Meat-Eating Men Trump Women When It Comes to Climate Change Emissions

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A new study has revealed that men who indulge in meat-heavy diets are responsible for 40% more climate-changing emissions than women. Findings also showed that “optional” food and drink choices contributed to 25% of diet-based emissions. Researchers have concluded that sustainable diets should centre around plant-based foods, with a simultaneous reduction in sweet treats.

The UK study, published in the peer-reviewed journal Plos One, examined emissions linked to over 3,200 specific foods, in conjunction with human diet analysis of 212 participants. They recorded their food and drink intake over three 24-hr periods and animal products were identified as a major emissions contributor. Meat claimed 31% of the average diet’s daily greenhouse gas emissions and dairy, 14%. The study has added weight to expert recommendations that meat and dairy consumption needs to be reduced in order to tackle climate change. 

Gender impact on climate change

Breaking down the data, researchers discovered that meat-centric diets led to 59% more emissions than vegetarian ones and men are responsible for 41% more emissions than women. Speculation about this gender split is just that and remains unsubstantiated, but study leader Holly Rippin has some hypotheses.

“We can speculate that it could be because men generally eat more food than women. We could also speculate that men may eat more traditional meat-based diets,” she told The Guardian.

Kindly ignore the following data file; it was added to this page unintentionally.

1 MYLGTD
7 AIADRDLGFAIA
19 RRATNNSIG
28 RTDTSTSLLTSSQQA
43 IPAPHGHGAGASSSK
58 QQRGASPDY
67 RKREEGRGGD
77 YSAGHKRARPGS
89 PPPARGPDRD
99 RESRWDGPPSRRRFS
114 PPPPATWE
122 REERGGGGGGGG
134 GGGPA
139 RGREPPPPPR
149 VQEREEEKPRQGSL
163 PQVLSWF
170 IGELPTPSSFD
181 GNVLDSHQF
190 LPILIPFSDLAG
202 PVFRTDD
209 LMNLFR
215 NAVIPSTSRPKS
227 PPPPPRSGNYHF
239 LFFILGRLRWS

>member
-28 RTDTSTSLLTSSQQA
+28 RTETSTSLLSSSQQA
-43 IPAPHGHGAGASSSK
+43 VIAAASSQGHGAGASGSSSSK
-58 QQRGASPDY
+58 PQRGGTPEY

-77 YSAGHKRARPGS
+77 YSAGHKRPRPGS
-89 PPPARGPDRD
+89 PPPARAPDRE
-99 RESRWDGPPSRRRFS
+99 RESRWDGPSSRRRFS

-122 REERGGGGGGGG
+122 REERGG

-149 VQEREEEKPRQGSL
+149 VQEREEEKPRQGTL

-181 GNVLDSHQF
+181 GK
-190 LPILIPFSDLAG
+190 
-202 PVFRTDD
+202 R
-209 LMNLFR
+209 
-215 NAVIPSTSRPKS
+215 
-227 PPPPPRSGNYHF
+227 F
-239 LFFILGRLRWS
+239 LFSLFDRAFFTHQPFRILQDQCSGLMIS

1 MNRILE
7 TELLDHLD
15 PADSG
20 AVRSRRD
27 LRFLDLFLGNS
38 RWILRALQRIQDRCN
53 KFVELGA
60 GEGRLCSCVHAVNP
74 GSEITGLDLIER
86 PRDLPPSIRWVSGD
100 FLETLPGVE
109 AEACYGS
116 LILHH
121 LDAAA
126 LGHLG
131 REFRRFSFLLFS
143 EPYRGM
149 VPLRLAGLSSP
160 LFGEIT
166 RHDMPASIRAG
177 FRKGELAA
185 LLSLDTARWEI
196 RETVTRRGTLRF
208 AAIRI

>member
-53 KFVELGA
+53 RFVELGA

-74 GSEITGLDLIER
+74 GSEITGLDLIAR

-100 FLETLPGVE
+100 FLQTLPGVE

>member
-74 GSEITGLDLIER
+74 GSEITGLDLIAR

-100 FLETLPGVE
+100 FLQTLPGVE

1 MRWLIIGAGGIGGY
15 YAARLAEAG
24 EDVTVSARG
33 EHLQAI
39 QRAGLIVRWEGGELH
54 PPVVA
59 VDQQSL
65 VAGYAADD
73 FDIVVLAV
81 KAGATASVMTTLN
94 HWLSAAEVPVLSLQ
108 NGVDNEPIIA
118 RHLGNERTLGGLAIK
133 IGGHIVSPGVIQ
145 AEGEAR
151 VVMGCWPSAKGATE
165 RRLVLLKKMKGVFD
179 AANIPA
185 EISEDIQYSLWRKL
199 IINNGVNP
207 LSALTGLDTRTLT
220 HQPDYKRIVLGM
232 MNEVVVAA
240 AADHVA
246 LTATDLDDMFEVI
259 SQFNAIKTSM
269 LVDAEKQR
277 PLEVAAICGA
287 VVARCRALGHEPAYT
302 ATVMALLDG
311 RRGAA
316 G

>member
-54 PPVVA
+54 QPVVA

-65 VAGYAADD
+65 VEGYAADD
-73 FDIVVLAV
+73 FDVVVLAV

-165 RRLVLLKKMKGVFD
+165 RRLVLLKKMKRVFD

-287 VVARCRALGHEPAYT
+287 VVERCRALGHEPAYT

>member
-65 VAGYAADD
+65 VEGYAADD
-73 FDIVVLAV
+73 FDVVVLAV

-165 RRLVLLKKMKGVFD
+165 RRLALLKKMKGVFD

A recent study in Sweden appears to support the findings that gender has an impact on climate change too. It reported that, on average, men’s spending habits cause 16% more emissions than women’s. Though this was attributed to more frequent car use.

Assigning responsibility correctly

The crux of the emissions issue isn’t men but animal product manufacturing, which contributes to 30% of all anthropogenic GHGs. Though men may eat more animal foods, it falls to everybody to reduce intake of meat and dairy items. A common stumbling block to this, however, is cost. In recent years, vegan and vegetarian diets have come under scrutiny for being expensive, but a new report quashes that preconception.

The study compared seven sustainable diets against ‘typical’ ones, across 150 countries. Food prices were taken from the World Bank and used to create a matrix of cost observations, with researchers focussing on whole ingredients. Processed alt proteins and convenience foods were excluded entirely. The study concluded that a vegan diet was the most affordable in high-income countries, offering subscribers up to a 34% reduction in shopping costs. Vegetarian diets came a close second with up to 31%. Conversely, pescatarian diets increased costs by 2%, yet another reason to ditch seafood altogether.

Applying global pressure

After a disappointing COP26 that saw promises but little in the way of plans, studies such as these are critical to apply pressure to world leaders. Earlier in the year, we reported that Hong Kong’s climate action plan has failed to take into account meat consumption, despite the population eating 5.5 times as much as the international average.


In September we published the Meat Atlas 2021 findings, revealing that five of the largest meat and dairy firms are responsible for more emissions than oil conglomerates. The information needed to make a change is already available but crucially, it is too often overlooked. Studies that break down behavior by demographics such as gender can help individuals identify themselves and take responsibility for their part in fighting the climate crisis.


Lead image courtesy of Pexels.

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